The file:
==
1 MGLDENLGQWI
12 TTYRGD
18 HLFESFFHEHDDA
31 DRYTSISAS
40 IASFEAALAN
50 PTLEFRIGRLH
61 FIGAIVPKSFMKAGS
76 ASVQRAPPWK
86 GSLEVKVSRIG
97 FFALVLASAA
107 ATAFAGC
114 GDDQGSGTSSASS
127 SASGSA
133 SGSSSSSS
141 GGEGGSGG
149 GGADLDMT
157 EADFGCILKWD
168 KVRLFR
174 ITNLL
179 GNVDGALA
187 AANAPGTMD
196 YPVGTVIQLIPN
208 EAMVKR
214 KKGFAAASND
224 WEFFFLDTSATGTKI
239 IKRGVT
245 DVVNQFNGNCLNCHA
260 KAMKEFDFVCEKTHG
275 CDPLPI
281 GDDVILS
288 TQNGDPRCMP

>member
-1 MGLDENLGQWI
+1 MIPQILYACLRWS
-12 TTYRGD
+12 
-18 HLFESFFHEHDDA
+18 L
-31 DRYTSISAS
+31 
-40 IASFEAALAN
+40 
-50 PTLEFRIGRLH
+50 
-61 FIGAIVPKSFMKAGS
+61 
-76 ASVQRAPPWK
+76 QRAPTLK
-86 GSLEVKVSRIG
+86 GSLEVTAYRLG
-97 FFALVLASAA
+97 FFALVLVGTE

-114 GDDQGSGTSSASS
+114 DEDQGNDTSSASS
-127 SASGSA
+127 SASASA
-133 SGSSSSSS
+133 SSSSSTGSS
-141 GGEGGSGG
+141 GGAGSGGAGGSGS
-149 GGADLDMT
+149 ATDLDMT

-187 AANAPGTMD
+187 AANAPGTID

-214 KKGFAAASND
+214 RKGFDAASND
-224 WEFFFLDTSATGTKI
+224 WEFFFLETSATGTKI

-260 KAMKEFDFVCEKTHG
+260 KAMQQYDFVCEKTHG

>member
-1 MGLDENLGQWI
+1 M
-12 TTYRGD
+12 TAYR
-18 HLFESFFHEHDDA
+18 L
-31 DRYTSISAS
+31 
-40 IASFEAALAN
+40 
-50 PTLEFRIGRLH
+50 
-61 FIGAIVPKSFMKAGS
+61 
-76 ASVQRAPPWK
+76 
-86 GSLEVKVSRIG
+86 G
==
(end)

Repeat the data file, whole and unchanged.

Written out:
1 MGLDENLGQWI
12 TTYRGD
18 HLFESFFHEHDDA
31 DRYTSISAS
40 IASFEAALAN
50 PTLEFRIGRLH
61 FIGAIVPKSFMKAGS
76 ASVQRAPPWK
86 GSLEVKVSRIG
97 FFALVLASAA
107 ATAFAGC
114 GDDQGSGTSSASS
127 SASGSA
133 SGSSSSSS
141 GGEGGSGG
149 GGADLDMT
157 EADFGCILKWD
168 KVRLFR
174 ITNLL
179 GNVDGALA
187 AANAPGTMD
196 YPVGTVIQLIPN
208 EAMVKR
214 KKGFAAASND
224 WEFFFLDTSATGTKI
239 IKRGVT
245 DVVNQFNGNCLNCHA
260 KAMKEFDFVCEKTHG
275 CDPLPI
281 GDDVILS
288 TQNGDPRCMP

>member
-1 MGLDENLGQWI
+1 MIPQILYACLRWS
-12 TTYRGD
+12 
-18 HLFESFFHEHDDA
+18 L
-31 DRYTSISAS
+31 
-40 IASFEAALAN
+40 
-50 PTLEFRIGRLH
+50 
-61 FIGAIVPKSFMKAGS
+61 
-76 ASVQRAPPWK
+76 QRAPTLK
-86 GSLEVKVSRIG
+86 GSLEVTAYRLG
-97 FFALVLASAA
+97 FFALVLVGTE

-114 GDDQGSGTSSASS
+114 DEDQGNDTSSASS
-127 SASGSA
+127 SASASA
-133 SGSSSSSS
+133 SSSSSTGSS
-141 GGEGGSGG
+141 GGAGSGGAGGSGS
-149 GGADLDMT
+149 ATDLDMT

-187 AANAPGTMD
+187 AANAPGTID

-214 KKGFAAASND
+214 RKGFDAASND
-224 WEFFFLDTSATGTKI
+224 WEFFFLETSATGTKI

-260 KAMKEFDFVCEKTHG
+260 KAMQQYDFVCEKTHG

>member
-1 MGLDENLGQWI
+1 M
-12 TTYRGD
+12 TAYR
-18 HLFESFFHEHDDA
+18 L
-31 DRYTSISAS
+31 
-40 IASFEAALAN
+40 
-50 PTLEFRIGRLH
+50 
-61 FIGAIVPKSFMKAGS
+61 
-76 ASVQRAPPWK
+76 
-86 GSLEVKVSRIG
+86 G